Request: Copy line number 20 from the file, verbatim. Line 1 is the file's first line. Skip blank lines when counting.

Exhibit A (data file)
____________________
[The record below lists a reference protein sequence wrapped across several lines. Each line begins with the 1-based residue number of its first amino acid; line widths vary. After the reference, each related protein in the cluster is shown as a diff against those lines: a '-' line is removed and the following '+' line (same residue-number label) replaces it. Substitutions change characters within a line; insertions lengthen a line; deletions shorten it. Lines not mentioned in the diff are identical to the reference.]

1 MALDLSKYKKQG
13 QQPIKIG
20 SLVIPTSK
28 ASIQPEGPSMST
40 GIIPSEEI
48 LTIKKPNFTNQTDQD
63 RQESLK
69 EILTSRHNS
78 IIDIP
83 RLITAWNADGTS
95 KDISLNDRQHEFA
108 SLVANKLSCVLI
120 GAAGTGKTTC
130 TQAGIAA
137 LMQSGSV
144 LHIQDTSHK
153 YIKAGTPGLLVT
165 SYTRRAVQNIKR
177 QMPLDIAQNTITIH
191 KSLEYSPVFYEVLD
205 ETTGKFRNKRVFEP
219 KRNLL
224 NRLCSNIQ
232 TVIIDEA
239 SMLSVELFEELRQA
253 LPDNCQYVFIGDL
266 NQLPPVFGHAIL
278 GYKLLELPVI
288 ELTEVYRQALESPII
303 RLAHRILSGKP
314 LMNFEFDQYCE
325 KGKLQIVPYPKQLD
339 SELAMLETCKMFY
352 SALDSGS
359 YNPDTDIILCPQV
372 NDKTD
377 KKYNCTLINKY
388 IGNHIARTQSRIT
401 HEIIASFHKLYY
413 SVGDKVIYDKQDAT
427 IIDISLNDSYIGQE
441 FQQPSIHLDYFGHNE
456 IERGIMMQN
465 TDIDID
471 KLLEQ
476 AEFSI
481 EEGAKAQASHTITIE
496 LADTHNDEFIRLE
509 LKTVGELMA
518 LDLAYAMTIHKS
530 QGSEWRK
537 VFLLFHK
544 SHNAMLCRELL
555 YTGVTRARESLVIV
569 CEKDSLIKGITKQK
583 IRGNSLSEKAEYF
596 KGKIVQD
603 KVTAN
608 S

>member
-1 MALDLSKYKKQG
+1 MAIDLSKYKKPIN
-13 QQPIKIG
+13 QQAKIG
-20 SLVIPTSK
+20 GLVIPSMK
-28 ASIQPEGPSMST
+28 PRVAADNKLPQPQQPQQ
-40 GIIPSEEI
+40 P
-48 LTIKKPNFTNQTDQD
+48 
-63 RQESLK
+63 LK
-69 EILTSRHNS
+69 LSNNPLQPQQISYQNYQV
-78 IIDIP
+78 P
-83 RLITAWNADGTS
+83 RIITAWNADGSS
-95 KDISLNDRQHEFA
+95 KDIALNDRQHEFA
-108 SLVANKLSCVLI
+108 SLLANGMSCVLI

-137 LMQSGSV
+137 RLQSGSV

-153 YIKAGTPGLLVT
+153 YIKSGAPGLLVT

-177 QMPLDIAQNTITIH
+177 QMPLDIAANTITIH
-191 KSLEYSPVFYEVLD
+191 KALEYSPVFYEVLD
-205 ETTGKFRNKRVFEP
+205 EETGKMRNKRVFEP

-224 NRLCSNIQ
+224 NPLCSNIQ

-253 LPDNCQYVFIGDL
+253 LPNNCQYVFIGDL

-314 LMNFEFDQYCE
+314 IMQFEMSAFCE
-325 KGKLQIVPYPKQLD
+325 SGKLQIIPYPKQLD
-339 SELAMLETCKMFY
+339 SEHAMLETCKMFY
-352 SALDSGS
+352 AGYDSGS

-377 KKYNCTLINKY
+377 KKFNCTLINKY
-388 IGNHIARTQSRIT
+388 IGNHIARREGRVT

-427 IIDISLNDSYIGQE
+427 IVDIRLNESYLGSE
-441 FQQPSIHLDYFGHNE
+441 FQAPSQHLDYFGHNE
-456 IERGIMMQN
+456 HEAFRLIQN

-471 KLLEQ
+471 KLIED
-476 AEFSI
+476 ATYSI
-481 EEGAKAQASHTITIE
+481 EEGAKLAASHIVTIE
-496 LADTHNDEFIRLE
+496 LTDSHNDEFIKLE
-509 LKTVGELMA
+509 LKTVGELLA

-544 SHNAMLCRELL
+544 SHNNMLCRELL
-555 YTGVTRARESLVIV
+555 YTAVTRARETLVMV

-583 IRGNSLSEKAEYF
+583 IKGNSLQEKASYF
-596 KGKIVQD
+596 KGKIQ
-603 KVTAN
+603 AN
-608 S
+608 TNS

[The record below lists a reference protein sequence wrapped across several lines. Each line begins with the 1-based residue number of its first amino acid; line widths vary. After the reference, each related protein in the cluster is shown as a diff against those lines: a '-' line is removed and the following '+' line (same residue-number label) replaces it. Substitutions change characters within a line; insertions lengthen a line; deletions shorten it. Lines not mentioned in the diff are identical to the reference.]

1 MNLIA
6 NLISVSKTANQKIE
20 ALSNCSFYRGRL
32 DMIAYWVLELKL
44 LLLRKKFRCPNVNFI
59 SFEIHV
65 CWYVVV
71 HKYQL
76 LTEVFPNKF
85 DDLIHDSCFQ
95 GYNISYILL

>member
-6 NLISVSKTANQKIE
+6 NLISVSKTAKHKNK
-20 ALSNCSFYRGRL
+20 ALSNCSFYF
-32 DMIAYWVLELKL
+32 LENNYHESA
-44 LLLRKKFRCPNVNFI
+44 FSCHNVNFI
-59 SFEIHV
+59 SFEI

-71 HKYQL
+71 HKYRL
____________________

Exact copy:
177 QMPLDIAQNTITIH